I am a little confused how to complete FL-320. I know I need to check all the boxes that were checked on the OSC. But, if I do not consent to the order requested, what does it mean when it says "I do not consent to the order requested, but I consent to the following order."? Do I simply refer to my attached supporting information? Do I need to right anything at all besides checking the box? In what circumstances would one want to write something there.
Also, for the child support boxes, which one should I check if I already have an open case with DCSS? Please correct me if I am wrong, but it is my understanding that since I already opened a DCSS case, they have juristiction over Family Court and child support will not be heard at the Family Court hearing.
One more question: The Petitioner did not check the seeking attorney fees box on the FL-300 and did not make an argument in her declaration. But on FL-310, Application for services, the box was checked asking for attorney fees. Will that even be considered in court since it wasn't completed on the FL-300? Do I need to even address it in my response? Thanks
Family Law Attorney
When you say, "I consent to the following order," you should include the order that you would agree to, or the order that you want. Let's say the movingparty is requesting visitation every weekend. You may not consent to this as an order, but you would consent to the following order, "visitation every other weekend." You will use the Supporting Declaration to explain your position in detail, but use the form FL-320 to state an abbreviated version of the order you want.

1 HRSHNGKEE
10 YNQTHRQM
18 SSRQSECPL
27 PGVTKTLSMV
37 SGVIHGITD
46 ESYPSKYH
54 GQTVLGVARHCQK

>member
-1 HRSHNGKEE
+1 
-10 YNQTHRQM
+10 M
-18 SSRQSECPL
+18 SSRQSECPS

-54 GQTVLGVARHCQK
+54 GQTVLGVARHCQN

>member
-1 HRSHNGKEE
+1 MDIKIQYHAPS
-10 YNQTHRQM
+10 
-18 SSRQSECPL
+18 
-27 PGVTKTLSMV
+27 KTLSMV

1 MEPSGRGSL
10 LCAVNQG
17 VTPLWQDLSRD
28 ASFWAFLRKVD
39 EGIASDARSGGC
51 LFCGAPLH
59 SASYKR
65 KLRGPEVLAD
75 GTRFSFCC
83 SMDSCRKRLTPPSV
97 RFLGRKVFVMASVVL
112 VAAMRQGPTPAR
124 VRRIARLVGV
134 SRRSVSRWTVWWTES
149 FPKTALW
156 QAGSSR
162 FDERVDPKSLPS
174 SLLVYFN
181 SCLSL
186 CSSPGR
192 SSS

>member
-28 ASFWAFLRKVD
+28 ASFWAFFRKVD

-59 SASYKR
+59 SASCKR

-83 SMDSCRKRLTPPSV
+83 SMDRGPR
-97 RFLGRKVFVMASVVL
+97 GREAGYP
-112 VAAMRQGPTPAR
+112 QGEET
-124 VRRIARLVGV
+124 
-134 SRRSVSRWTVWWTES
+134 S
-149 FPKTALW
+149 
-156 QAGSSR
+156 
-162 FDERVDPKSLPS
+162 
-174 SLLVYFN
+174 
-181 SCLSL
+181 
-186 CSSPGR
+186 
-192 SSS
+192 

Generally, as for child support, you would only fill-out this information in your response if the moving party has included it as an issue for the Order to Show Cause. Regardless of the open DCSS case, you have to respond on the FL-320. It's not necessarily a question of jurisdiction. You would respond on the FL-320 form with something like, I consent to guideline support.
You can also set-up an appointment with the Facilitator's Office to help you properly reply to the OSC.
Note this answer does not constitute legal advice, and should not be relied on. Each situation is fact specific and court specific, and it is not possible to evaluate a legal problem without a comprehensive consultation and review of all the facts and court pleadings filed in the case. This answer does not create an attorney-client relationship